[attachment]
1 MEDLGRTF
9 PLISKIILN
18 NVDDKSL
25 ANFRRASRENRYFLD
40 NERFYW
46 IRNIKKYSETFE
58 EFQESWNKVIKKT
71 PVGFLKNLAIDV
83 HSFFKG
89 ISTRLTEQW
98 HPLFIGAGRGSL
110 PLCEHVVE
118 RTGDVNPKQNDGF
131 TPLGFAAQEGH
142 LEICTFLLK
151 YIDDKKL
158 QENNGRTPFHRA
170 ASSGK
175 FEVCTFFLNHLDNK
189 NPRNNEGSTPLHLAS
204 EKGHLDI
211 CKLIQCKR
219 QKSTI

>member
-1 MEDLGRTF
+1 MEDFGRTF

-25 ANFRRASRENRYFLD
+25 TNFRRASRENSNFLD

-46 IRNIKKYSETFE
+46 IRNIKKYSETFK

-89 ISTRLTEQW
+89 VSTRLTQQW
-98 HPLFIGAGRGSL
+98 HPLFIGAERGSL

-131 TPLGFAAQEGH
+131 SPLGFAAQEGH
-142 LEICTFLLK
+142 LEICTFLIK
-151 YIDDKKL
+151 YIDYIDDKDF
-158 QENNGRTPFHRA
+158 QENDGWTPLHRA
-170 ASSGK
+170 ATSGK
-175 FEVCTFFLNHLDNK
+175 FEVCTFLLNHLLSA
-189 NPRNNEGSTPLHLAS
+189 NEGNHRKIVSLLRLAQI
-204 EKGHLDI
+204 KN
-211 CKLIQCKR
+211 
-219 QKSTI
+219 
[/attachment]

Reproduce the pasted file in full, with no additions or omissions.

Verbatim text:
1 MEDLGRTF
9 PLISKIILN
18 NVDDKSL
25 ANFRRASRENRYFLD
40 NERFYW
46 IRNIKKYSETFE
58 EFQESWNKVIKKT
71 PVGFLKNLAIDV
83 HSFFKG
89 ISTRLTEQW
98 HPLFIGAGRGSL
110 PLCEHVVE
118 RTGDVNPKQNDGF
131 TPLGFAAQEGH
142 LEICTFLLK
151 YIDDKKL
158 QENNGRTPFHRA
170 ASSGK
175 FEVCTFFLNHLDNK
189 NPRNNEGSTPLHLAS
204 EKGHLDI
211 CKLIQCKR
219 QKSTI

>member
-1 MEDLGRTF
+1 MEDFGRTF

-25 ANFRRASRENRYFLD
+25 TNFRRASRENSNFLD

-46 IRNIKKYSETFE
+46 IRNIKKYSETFK

-89 ISTRLTEQW
+89 VSTRLTQQW
-98 HPLFIGAGRGSL
+98 HPLFIGAERGSL

-131 TPLGFAAQEGH
+131 SPLGFAAQEGH
-142 LEICTFLLK
+142 LEICTFLIK
-151 YIDDKKL
+151 YIDYIDDKDF
-158 QENNGRTPFHRA
+158 QENDGWTPLHRA
-170 ASSGK
+170 ATSGK
-175 FEVCTFFLNHLDNK
+175 FEVCTFLLNHLLSA
-189 NPRNNEGSTPLHLAS
+189 NEGNHRKIVSLLRLAQI
-204 EKGHLDI
+204 KN
-211 CKLIQCKR
+211 
-219 QKSTI
+219 